HMS Blencathra (L24)

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Career (United Kingdom) Royal Navy Ensign
Class and type: Hunt-class destroyer
Name: HMS Blencathra (L24)
Namesake: A fox hunt in Cumberland, England[1]
Ordered: 4 September 1939[1]
Builder: Cammell Laird, Birkenhead[1]
Laid down: 11[1] or 18[2] November 1939
Launched: 6 August 1940[1]
Completed: 14 December 1940[1]
Commissioned: 14 December 1940[2]
Decommissioned: July 1948
Honours and
awards:

Battle honours for:[1]

Fate: For disposal October 1956
Sold for scrapping late 1956
Scrapping began January 1957
General characteristics
Type II
Displacement: 1,050 long tons (1,070 t) standard
1,430 long tons (1,450 t) full load
Length: 85.3 m (279 ft 10 in) o/a
Beam: 9.6 m (31 ft 6 in)
Draught: 2.51 m (8 ft 3 in)
Propulsion: 2 Admiralty 3-drum boilers
2 shaft Parsons geared turbines, 19,000 shp (14,000 kW)
Speed: 27 knots (31 mph; 50 km/h)
25.5 kn (29.3 mph; 47.2 km/h) full
Range: 3,600 nmi (6,700 km) at 14 kn (26 km/h)
Complement: 164
Armament:

6 × QF 4 in Mark XVI guns on twin mounts Mk. XIX
4 × QF 2 pdr Mk. VIII on quad mount MK.VII
2 × 20 mm Oerlikons on single mounts P Mk. III

110 depth charges, 2 throwers, 3 racks
Badge: On a red field, a hunting horn and a crosier in saltire, both gold

HMS Blencathra (L24) was a Hunt-class destroyer of the Royal Navy in commission from 1940 to 1948. She was a member of the second subgroup of the class, and saw service through most of World War II.

Construction and commissioning[edit]

Blencathra was ordered under the 1939 War Emergency Build Programme from Cammell Laird, Birkenhead, on 4 September 1939. She was laid down as Job Number V1048 on 11[1] or 18[2] November 1939 and launched on 6 August 1940. She was completed on 14 December 1940[1] and immediately commissioned, under the command of Commander Hugh Waters Shelley Browning, RN.[2]

Service history[edit]

Home waters, 1941-1943[edit]

Upon commissioning, Blencathra immediately began acceptance trials, followed by work-ups. With these completed, she reported for duty in January 1941 with the 1st Destroyer Flotilla, based at Portsmouth, to perform patrol and convoy defence duty in the English Channel. On 12 May 1941, she joined her sister ship HMS Berkeley (L17) in escorting the heavy cruiser HMS Berwick from Portsmouth to Rosyth, Scotland, where Berwick was to complete repairs, then returned to her routine duties. In March 1942, she was "adopted" by the community of Keswick, then in Cumberland, as the result of a successful Warship Week national savings campaign. On 14 March 1942, she took part in an unsuccessful attempt to intercept the German merchant raider Michel before Michel could break out into the North Atlantic Ocean, and suffered damage when Michel fired on her. On 18 June 1942, German aircraft damaged her with cannon fire and near misses by bombs when the convoy she was escorting in the English Channel came under air attack.[1]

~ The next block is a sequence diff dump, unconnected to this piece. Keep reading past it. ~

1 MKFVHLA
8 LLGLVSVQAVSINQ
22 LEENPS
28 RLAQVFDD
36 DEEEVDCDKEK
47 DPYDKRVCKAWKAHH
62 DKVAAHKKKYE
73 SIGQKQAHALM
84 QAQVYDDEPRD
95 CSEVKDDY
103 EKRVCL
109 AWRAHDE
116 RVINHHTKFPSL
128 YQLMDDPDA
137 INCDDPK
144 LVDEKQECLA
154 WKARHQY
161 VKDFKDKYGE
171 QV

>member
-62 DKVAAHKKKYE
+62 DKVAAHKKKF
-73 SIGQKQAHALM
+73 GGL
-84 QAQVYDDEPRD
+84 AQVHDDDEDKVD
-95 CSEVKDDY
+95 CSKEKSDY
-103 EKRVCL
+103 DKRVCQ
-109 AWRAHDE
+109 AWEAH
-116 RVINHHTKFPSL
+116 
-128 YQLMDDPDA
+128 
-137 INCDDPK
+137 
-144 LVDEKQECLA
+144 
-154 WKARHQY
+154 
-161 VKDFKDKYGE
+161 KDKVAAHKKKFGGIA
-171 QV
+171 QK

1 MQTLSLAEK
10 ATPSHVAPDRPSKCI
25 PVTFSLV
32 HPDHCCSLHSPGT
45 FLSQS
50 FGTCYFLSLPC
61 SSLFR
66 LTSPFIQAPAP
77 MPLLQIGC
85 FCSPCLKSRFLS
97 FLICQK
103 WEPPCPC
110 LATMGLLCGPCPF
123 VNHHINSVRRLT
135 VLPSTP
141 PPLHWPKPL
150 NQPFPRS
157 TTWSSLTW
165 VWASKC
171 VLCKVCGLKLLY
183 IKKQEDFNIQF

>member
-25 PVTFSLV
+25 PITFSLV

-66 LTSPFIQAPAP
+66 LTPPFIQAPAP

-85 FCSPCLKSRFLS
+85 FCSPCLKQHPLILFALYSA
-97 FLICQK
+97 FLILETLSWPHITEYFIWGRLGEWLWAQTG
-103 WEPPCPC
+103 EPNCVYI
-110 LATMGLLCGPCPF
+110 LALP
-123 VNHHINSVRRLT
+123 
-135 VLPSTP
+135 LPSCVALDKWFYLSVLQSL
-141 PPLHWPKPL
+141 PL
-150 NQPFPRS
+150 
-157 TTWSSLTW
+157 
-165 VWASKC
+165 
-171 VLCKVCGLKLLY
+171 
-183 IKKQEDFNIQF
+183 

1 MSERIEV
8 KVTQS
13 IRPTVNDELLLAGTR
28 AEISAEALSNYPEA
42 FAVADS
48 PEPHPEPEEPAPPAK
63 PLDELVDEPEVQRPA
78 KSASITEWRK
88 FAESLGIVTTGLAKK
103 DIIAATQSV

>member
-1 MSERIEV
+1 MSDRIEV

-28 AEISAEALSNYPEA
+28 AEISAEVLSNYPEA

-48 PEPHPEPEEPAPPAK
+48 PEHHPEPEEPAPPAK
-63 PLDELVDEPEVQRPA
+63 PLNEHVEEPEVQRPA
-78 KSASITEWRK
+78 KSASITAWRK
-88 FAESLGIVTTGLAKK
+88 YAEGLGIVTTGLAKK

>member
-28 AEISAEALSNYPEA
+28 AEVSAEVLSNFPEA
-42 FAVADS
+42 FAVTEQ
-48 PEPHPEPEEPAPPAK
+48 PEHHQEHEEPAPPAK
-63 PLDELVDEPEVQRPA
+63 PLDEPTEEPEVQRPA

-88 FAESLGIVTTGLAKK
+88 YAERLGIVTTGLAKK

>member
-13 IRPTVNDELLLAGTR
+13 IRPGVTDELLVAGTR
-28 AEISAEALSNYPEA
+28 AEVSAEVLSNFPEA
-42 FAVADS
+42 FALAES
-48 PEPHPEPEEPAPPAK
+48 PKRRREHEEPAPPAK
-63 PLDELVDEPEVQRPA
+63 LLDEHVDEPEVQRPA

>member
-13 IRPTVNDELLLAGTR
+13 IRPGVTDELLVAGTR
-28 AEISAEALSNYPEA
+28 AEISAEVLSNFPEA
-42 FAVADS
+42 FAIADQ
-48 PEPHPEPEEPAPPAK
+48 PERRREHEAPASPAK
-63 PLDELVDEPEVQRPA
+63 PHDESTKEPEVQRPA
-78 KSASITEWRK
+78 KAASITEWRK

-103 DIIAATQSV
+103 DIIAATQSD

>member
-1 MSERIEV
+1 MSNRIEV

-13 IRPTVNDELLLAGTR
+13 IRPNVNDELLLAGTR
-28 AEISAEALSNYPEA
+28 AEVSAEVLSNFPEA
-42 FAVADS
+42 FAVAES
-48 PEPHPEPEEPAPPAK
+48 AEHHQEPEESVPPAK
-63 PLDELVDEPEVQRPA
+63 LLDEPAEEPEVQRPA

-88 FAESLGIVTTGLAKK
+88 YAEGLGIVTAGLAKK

In the second half of 1942, Blencathra was transferred to the 21st Destroyer Flotilla – to which her sister ships HMS Cattistock (L35), HMS Cottesmore (L75), HMS Fernie (L11), HMS Garth (L20), HMS Holderness (L48), HMS Mendip (L60), HMS Meynell (L82), and HMS Pytchley (L92) also were assigned – based at Sheerness, for duty escorting convoys between the Thames Estuary and the Forth Estuary. While she was escorting Convoy FS 1074 on 28 March 1943, German motor torpedo boats – S-boats, known as "E-boats" to the Allies – attacked, but the destroyer HMS Warwick (D25) drove them off.[1]

Mediterranean, 1943[edit]